I remember vividly, that while I didn't totally understand the thrust of the comment, I grasped that this man didn't like us because we were different from him. My five-year-old brain also decided I shouldn't ask my parents about what I'd overheard. Clearly there was something shameful going on, something not meant for my kindergarten age ears.

And clearly, our grouchy neighbor was just going to have to deal, since we had no plans to move again, or change our ethnicity. I shrugged it off as "grown up stuff."

Nine years later, the old comment reared its ugly head when the man's brother, a class act nothing like his boorish sibling next door, flagged me down as I was traversing his largish farm on my pony, and sincerely apologized for "any unpleasantness my brother may have ever caused you or your folks."

I stampeded home and asked about that long ago party. Family legend now states that Dad told the guy to do something biologically impossible to himself. The guy then tried to regroup by telling my mom, who comes from Finland, that she was a "desirable immigrant."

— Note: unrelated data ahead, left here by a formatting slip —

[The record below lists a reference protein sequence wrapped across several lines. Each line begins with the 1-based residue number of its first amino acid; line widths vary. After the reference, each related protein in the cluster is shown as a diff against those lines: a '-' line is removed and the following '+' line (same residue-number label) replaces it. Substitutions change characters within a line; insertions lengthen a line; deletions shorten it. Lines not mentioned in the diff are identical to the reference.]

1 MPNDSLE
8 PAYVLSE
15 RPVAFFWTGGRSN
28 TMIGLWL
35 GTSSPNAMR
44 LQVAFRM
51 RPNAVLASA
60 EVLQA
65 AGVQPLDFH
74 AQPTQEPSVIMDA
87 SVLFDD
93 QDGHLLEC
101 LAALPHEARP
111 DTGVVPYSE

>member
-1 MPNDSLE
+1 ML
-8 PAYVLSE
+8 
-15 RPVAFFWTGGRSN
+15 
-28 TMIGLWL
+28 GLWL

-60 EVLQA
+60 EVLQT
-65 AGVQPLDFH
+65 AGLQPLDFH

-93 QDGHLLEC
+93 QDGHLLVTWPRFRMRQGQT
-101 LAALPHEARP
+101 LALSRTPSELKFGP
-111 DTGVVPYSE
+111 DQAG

I didn't know the word "bigot" in 1978, but I understood its gist: a bigot is anyone who discriminates against someone else based on a characteristic that person cannot control. Race. Ethnicity. Sex. Sexual orientation. Health/Disability.

I hadn't thought about the "your kind" comment for years, but the election season drew it back from the recesses of my memory. Why? Because it dawned on me, perhaps a month ago, that this election is about civil rights.  And a vote for the GOP ticket, however qualified with excuses about taxes or regulatory policy, is a vote for bigotry.

Most overtly against women and against gay citizens.

But also against racial minorities.

I'm lucky. In four decades, that's the only time I've been told to go away, that I don't belong somewhere, because of my ethnic background. Discrimination against Italians is not rampant in our society. Sadly, I cannot say the same for:

Women: Mitt Romney has yet to take a position on the Lilly Ledbetter Act: crucial legislation that guarantees equal pay for women in the workforce. In yesterday's endorsement of President Obama, Mike Bloomberg cited climate change, but also referred to "the kind of world I'd like to leave for my daughters." Anyone's daughter should have the same opportunities in America as my son. Period.